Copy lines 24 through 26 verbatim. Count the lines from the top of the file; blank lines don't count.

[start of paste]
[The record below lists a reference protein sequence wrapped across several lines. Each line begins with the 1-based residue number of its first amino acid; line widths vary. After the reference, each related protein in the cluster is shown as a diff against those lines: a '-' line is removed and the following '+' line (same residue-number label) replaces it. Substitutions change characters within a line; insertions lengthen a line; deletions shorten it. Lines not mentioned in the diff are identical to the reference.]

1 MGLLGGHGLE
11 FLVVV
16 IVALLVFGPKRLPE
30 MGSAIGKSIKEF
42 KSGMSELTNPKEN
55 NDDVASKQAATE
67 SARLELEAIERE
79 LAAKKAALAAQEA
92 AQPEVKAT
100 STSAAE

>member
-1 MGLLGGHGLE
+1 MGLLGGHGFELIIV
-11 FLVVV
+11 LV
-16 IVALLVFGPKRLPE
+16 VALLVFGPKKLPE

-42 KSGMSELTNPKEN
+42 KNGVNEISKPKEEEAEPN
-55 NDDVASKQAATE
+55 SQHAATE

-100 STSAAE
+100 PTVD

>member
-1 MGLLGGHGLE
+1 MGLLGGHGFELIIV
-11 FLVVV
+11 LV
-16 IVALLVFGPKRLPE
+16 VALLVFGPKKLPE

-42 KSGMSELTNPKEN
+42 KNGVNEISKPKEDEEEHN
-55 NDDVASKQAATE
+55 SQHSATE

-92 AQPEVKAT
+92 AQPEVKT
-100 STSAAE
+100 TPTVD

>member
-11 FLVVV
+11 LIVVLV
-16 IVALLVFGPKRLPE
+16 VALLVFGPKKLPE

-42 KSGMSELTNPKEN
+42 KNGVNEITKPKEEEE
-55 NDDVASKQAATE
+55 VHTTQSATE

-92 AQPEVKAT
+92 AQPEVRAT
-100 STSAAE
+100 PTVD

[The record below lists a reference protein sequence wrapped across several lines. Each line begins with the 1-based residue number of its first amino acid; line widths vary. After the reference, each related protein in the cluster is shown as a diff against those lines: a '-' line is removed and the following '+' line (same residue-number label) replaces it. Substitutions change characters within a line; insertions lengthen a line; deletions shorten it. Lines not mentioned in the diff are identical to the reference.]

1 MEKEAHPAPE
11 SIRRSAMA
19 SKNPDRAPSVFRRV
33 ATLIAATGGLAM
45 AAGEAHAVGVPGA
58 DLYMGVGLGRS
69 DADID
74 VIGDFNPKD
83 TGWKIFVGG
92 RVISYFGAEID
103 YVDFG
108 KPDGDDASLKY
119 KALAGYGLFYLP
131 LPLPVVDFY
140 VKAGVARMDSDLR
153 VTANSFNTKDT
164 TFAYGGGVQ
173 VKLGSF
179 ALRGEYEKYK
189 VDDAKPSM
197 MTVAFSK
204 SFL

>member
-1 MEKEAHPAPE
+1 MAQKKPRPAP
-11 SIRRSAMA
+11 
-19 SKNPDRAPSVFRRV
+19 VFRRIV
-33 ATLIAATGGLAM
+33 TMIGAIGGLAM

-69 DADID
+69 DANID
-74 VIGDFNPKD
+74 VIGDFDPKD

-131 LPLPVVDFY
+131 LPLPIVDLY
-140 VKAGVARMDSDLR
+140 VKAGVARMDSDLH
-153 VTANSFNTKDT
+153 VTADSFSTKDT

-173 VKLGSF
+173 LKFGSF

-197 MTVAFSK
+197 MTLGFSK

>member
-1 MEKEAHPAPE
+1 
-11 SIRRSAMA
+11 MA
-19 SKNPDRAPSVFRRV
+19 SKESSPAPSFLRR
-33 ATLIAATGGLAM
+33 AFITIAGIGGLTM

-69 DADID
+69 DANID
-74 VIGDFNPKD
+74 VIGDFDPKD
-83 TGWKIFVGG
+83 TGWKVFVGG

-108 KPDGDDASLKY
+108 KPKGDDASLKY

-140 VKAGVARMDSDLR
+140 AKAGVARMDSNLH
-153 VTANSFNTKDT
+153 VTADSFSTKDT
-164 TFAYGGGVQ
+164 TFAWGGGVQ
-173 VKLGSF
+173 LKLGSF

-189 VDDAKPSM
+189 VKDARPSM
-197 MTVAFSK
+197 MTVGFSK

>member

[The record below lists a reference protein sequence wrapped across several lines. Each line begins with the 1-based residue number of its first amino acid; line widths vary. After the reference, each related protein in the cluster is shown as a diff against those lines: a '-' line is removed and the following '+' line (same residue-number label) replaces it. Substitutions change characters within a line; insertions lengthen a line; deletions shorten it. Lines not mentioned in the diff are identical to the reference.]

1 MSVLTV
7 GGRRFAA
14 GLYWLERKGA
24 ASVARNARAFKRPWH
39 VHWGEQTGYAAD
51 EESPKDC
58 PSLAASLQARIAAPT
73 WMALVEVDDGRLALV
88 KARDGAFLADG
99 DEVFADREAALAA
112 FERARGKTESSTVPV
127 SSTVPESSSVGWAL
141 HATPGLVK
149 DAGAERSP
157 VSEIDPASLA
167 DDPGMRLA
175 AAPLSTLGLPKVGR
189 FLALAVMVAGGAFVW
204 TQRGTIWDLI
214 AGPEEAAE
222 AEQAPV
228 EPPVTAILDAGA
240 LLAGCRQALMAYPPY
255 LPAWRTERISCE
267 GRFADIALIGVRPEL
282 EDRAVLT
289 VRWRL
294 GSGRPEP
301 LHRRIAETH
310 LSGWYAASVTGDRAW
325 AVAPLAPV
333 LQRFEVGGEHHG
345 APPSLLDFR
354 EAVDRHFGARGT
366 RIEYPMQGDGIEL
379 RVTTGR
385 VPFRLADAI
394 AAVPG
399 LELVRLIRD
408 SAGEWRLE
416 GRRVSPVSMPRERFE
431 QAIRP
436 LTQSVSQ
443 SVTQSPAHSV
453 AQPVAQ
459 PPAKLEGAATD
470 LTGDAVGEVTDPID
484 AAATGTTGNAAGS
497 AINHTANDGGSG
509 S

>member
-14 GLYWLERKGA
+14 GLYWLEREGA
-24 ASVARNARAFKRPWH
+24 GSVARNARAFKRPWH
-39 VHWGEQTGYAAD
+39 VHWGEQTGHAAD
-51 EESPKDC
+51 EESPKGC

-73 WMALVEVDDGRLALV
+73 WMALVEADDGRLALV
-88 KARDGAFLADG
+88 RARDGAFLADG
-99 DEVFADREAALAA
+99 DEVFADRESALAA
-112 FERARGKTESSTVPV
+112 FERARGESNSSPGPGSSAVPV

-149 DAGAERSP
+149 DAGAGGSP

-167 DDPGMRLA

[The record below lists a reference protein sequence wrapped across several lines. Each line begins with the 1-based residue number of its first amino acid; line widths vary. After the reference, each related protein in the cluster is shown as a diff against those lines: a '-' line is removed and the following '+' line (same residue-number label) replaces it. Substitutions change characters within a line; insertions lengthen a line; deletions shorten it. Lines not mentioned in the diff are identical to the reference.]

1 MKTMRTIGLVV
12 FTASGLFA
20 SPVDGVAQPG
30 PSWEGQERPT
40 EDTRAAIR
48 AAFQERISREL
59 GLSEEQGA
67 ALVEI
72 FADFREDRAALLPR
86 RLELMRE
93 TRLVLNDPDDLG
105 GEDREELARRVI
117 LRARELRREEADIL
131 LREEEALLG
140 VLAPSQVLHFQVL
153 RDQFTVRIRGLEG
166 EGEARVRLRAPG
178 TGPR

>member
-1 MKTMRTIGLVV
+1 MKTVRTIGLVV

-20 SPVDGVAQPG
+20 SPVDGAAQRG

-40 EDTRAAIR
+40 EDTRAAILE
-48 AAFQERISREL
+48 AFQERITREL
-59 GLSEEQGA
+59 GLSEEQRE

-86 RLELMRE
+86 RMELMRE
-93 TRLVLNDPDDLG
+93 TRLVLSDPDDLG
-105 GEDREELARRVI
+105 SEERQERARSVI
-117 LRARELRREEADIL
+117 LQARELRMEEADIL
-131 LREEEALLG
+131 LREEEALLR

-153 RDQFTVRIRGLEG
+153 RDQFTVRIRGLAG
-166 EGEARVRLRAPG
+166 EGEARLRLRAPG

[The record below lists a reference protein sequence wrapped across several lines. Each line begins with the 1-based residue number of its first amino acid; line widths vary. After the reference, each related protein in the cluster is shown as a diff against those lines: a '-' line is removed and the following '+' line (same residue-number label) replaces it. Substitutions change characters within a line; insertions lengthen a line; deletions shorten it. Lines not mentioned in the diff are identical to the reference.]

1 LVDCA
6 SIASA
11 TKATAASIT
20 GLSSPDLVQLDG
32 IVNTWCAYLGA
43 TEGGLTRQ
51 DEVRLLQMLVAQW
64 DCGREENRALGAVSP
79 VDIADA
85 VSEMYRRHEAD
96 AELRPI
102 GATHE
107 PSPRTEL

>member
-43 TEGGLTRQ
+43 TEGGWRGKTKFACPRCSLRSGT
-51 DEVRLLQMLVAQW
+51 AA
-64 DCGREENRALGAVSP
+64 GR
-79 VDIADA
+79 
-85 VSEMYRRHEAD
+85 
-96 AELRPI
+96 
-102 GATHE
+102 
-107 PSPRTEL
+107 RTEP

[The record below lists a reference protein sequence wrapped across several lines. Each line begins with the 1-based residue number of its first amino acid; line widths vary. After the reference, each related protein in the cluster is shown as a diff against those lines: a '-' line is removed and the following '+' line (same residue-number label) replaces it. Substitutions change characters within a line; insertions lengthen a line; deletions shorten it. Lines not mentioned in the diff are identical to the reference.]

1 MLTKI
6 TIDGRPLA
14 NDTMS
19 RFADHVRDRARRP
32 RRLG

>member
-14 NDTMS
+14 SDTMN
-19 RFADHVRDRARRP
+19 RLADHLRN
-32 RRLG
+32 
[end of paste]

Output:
+100 PTVD

>member
-1 MGLLGGHGLE